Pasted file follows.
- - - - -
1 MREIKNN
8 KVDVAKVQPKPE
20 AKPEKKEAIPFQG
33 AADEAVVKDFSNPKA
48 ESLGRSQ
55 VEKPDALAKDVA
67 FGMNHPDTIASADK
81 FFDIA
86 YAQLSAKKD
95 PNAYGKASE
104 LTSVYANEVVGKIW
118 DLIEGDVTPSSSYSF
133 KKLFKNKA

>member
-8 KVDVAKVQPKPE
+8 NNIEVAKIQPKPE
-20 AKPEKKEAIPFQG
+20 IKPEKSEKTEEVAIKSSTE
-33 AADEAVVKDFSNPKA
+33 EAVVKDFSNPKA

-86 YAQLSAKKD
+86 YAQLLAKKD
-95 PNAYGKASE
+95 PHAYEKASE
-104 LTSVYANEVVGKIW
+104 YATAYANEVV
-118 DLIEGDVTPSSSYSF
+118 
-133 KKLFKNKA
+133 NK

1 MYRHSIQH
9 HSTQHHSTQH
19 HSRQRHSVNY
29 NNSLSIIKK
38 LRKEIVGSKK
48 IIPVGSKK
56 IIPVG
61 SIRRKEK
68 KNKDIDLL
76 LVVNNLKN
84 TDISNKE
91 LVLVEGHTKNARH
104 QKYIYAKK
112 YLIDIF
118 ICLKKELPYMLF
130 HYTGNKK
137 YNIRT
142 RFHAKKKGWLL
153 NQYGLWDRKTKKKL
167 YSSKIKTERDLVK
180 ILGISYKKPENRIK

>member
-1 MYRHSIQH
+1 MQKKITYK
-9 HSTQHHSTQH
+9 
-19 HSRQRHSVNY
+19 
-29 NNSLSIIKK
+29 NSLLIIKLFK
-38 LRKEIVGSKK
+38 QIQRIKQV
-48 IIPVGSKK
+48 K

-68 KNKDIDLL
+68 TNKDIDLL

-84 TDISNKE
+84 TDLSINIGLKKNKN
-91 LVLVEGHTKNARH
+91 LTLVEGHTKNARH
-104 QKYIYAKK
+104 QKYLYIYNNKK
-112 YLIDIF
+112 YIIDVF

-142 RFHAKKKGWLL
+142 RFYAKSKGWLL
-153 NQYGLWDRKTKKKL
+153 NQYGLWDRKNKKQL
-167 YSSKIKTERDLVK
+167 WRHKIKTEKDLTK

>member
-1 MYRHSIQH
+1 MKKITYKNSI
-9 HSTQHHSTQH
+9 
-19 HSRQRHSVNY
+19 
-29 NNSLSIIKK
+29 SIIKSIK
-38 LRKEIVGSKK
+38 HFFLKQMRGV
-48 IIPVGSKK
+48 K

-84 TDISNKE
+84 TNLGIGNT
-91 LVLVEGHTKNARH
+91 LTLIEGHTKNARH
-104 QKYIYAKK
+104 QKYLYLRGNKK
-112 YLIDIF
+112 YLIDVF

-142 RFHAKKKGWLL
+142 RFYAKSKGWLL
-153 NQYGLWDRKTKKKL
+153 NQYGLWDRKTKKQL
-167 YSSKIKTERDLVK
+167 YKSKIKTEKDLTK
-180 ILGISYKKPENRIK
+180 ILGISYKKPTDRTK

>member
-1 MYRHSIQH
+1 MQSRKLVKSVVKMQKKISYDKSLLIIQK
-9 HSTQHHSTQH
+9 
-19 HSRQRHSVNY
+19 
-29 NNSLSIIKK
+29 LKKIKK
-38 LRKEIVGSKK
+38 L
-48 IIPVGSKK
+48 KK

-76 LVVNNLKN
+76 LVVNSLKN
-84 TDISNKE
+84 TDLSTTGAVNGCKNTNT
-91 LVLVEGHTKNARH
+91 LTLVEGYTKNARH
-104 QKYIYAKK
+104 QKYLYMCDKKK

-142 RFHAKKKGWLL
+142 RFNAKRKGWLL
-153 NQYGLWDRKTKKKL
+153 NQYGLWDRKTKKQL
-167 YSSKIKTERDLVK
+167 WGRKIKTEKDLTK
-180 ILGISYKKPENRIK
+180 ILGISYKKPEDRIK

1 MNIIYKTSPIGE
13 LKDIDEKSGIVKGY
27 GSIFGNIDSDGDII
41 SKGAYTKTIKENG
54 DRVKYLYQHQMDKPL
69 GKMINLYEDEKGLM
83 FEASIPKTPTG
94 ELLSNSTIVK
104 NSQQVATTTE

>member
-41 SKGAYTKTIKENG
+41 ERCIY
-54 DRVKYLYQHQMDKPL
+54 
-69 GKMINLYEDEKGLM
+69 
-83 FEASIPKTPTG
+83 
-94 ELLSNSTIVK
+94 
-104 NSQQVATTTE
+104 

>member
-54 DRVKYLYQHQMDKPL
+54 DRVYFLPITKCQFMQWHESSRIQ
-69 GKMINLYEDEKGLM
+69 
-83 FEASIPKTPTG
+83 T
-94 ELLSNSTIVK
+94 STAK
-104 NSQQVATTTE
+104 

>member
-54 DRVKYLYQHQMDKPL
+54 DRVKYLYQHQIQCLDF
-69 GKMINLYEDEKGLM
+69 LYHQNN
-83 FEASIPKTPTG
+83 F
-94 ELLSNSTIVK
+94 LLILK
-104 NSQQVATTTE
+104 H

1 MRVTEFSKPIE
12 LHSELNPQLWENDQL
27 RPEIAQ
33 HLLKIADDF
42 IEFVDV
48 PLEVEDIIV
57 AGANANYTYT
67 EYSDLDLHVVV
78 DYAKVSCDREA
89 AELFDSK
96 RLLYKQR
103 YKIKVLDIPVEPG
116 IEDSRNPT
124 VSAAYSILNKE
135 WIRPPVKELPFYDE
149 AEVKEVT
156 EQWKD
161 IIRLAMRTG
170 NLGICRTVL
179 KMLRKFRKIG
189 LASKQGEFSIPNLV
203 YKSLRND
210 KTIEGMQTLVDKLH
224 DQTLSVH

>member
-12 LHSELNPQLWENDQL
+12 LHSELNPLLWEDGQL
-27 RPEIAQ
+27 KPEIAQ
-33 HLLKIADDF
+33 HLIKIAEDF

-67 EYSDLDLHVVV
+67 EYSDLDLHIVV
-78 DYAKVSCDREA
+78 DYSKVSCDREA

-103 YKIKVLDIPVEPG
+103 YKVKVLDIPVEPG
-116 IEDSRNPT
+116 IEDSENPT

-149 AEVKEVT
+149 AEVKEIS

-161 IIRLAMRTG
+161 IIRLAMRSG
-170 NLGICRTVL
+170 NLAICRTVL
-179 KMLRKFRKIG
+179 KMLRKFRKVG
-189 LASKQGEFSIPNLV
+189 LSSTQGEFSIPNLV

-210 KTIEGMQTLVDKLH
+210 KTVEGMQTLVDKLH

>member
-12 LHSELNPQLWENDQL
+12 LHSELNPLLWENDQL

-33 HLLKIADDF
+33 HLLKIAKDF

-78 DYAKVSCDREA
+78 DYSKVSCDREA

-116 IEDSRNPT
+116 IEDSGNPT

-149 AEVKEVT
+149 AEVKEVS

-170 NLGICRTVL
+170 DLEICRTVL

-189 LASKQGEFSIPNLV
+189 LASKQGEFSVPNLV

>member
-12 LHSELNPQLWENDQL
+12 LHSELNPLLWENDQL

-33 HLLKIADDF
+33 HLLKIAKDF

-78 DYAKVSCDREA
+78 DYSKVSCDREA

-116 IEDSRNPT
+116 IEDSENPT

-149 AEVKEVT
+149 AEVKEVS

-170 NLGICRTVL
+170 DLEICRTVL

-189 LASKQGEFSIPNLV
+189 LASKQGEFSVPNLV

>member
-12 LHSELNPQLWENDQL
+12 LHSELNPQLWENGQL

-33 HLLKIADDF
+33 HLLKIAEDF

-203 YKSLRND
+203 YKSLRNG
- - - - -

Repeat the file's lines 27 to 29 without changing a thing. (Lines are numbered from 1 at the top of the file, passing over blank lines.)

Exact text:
-118 DLIEGDVTPSSSYSF
+118 
-133 KKLFKNKA